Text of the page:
Far more effective in its conclusion was The Invitation, a devastating new thriller from Girlfight director Karyn Kusama. Tightly plotted and even more tightly framed, The Invitation gets exceptional tension out of its minimalist narrative and small cast. The Invitation begins with a scene that initially seems frivolous but ultimately foreshadows quite a bit, as Will (Logan Marshall-Green) and Kira (Emayatzy Corinealdi) hit a coyote on their way to a dinner party and are forced to put it out of its misery before continuing on their way. The incident puts a dark mood over a trip that already has Will on edge. Rather than a simple dinner party with a small group of friends, Will and Kira have been invited to a gathering orchestrated by Will’s ex-wife Eden (Tammy Blanchard) and her new husband David (Michiel Huisman), who disappeared from the face of the earth for two years and have just now resurfaced. Worse, the dinner party is at Will and Eden’s old home, where they lost their son in a tragic accident.
Kusama boldly focuses her film on prolonged grief, emphasizing the intense anxiety it causes in Will through abrasive sound design and intentionally awkward performances from the cast. The film is basically seen through Will’s eyes, which results in an unnervingly tense experience. Will is jarred by the seemingly inexplicable happiness of Eden and David and so distrusts them and their story of a spiritual epiphany during travels in Mexico, when they stayed with what Will believes is a cult. Because the viewer is connected to Will, every action that couple takes is suspect, and we focus on it, waiting for the guillotine to drop and unleash the tragedy we know is coming. The longer nothing happens, the more unhinged Will becomes, until his anxiety runs so high you start to wonder if he will be the perpetrator of the events about to unfold.
The confidence and patience Kusama shows in her direction of The Invitation are nothing short of masterful, making the film a spiritual successor to Michael Haneke’s Funny Games duo, though arguably more potent since Kusama presents an emotional frankness unlike anything in Haneke’s oeuvre. The Invitation will feel brutally true to anyone who has ever felt exceptionally alienated and anxious at a social gathering, as well as anyone who has been so traumatized by grief they aren’t sure how to connect with other people anymore. Other horror and thriller works may briefly keep you up at night or accelerate your heart rate but this is a truly traumatizing cinematic experience, one that lingers in your emotions and thoughts afterward, refusing to let go.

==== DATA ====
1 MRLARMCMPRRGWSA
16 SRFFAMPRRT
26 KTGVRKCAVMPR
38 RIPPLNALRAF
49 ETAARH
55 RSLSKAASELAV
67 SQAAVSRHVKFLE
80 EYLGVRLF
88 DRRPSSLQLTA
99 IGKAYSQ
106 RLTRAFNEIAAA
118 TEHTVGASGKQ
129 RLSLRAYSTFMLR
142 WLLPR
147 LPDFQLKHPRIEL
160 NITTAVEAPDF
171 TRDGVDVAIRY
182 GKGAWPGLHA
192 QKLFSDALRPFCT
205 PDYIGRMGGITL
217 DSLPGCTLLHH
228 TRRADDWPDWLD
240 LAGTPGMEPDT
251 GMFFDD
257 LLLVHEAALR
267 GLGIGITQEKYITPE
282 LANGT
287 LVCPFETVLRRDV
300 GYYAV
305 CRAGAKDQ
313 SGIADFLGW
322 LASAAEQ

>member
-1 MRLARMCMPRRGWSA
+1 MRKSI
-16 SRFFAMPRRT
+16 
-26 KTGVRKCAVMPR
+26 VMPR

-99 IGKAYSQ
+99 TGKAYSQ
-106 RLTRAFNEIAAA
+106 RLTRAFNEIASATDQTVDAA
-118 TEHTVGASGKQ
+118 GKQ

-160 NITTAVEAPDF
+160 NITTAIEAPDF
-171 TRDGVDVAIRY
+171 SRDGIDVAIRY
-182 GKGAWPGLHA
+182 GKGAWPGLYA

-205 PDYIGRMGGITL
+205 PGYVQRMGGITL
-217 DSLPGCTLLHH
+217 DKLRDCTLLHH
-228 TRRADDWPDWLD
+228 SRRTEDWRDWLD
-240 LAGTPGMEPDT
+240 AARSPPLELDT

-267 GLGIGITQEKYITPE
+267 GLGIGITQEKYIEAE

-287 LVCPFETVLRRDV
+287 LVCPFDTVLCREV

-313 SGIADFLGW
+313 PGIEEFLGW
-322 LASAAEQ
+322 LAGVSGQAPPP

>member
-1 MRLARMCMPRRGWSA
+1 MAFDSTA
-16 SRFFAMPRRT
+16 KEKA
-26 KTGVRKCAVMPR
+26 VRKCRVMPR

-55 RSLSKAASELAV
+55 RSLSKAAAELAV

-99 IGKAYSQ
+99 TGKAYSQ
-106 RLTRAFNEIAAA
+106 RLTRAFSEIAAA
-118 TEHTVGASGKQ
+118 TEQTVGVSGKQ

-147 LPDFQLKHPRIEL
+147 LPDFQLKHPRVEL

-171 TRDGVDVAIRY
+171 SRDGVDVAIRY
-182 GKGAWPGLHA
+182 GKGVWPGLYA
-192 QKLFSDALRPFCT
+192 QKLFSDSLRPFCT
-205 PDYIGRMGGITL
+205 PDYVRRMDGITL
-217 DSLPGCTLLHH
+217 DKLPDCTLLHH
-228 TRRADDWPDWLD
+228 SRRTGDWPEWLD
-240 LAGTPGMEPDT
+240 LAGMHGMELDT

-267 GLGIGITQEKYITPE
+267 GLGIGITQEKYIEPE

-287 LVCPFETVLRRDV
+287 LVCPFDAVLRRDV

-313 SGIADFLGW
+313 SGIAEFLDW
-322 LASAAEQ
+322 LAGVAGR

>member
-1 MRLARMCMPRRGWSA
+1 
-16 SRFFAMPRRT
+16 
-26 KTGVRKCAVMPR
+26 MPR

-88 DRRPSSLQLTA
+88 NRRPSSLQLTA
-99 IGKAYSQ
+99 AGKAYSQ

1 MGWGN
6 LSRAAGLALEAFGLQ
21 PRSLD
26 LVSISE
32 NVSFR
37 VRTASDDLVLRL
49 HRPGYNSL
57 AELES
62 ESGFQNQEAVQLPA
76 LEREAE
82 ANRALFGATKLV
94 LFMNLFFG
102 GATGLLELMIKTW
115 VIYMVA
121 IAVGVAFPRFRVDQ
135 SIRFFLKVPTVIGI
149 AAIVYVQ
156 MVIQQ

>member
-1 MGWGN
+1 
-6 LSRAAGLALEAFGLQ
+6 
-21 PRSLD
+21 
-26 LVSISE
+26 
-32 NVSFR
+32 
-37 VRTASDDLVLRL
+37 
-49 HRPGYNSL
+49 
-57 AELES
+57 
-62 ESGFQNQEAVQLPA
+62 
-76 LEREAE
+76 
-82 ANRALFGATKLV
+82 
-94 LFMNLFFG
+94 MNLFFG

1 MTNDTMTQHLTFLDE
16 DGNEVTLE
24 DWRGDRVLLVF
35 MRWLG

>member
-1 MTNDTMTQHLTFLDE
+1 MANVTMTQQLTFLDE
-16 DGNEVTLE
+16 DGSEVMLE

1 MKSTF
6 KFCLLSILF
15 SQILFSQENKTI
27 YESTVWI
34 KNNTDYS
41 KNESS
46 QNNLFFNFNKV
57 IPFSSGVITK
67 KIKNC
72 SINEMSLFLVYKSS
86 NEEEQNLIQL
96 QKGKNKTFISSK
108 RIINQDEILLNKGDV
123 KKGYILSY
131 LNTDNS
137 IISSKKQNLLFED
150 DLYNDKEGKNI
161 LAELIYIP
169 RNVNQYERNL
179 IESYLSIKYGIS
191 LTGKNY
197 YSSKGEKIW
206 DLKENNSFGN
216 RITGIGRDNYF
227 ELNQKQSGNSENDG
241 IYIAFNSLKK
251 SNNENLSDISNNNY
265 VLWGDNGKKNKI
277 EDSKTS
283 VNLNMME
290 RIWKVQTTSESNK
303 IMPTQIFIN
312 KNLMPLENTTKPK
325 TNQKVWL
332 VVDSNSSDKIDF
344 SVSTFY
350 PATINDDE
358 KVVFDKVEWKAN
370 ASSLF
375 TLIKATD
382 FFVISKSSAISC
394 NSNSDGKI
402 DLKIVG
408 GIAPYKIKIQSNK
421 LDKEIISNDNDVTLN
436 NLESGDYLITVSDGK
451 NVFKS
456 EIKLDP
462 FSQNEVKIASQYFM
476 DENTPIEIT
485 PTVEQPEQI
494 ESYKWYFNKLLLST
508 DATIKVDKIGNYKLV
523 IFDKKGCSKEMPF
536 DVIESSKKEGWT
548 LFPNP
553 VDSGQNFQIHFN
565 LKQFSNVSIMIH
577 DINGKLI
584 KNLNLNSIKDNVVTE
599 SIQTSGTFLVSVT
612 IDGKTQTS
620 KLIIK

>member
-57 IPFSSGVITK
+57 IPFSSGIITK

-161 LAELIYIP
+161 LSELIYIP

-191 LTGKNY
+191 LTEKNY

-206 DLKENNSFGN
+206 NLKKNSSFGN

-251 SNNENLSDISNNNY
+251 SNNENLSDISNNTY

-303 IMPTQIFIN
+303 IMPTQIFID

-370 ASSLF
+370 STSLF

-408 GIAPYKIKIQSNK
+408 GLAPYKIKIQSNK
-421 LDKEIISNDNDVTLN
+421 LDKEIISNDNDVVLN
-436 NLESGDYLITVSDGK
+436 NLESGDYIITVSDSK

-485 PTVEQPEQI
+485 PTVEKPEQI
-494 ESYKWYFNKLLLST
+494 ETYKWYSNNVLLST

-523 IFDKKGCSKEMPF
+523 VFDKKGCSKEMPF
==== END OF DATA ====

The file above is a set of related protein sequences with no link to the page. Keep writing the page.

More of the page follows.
Up Next at SXSW
I have to say that I’m also not too sure how those lingering effects of The Invitation are going to impact the rest of my SXSW experience, as today is set to be my most physically and mentally draining day thanks to my stupidly ambitious plan to see three films and pop over to a music showcase I helped organize. One of those planned films, The Residents: Theory of Obscurity, is set to be an investigative thriller of a different sort, exploring the history of music’s most mysterious band. At least everything else on the docket is a comedy.
Morgan Davis sells bootleg queso on the streets of Austin in order to fund Loser City. When he isn’t doing that, he plays drums for Denise and gets complimented and/or threatened by Austin’s musical community for stuff he writes at Ovrld, which he is the Managing Editor of.